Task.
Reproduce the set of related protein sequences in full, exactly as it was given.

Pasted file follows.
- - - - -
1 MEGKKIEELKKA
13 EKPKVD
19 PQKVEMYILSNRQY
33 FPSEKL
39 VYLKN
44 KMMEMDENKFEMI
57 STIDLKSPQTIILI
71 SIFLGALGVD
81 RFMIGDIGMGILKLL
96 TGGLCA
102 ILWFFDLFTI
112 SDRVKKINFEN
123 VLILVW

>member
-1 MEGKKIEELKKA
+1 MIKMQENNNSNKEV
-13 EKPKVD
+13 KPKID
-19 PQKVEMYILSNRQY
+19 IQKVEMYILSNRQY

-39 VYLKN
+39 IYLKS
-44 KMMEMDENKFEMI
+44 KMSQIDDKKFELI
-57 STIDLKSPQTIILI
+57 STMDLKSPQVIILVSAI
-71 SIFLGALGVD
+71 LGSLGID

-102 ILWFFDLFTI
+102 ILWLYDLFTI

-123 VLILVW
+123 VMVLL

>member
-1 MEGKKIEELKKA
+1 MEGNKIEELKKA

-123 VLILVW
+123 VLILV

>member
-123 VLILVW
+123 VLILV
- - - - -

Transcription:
1 MEGKKIEELKKA
13 EKPKVD
19 PQKVEMYILSNRQY
33 FPSEKL
39 VYLKN
44 KMMEMDENKFEMI
57 STIDLKSPQTIILI
71 SIFLGALGVD
81 RFMIGDIGMGILKLL
96 TGGLCA
102 ILWFFDLFTI
112 SDRVKKINFEN
123 VLILVW

>member
-1 MEGKKIEELKKA
+1 MIKMQENNNSNKEV
-13 EKPKVD
+13 KPKID
-19 PQKVEMYILSNRQY
+19 IQKVEMYILSNRQY

-39 VYLKN
+39 IYLKS
-44 KMMEMDENKFEMI
+44 KMSQIDDKKFELI
-57 STIDLKSPQTIILI
+57 STMDLKSPQVIILVSAI
-71 SIFLGALGVD
+71 LGSLGID

-102 ILWFFDLFTI
+102 ILWLYDLFTI

-123 VLILVW
+123 VMVLL

>member
-1 MEGKKIEELKKA
+1 MEGNKIEELKKA

-123 VLILVW
+123 VLILV

>member
-123 VLILVW
+123 VLILV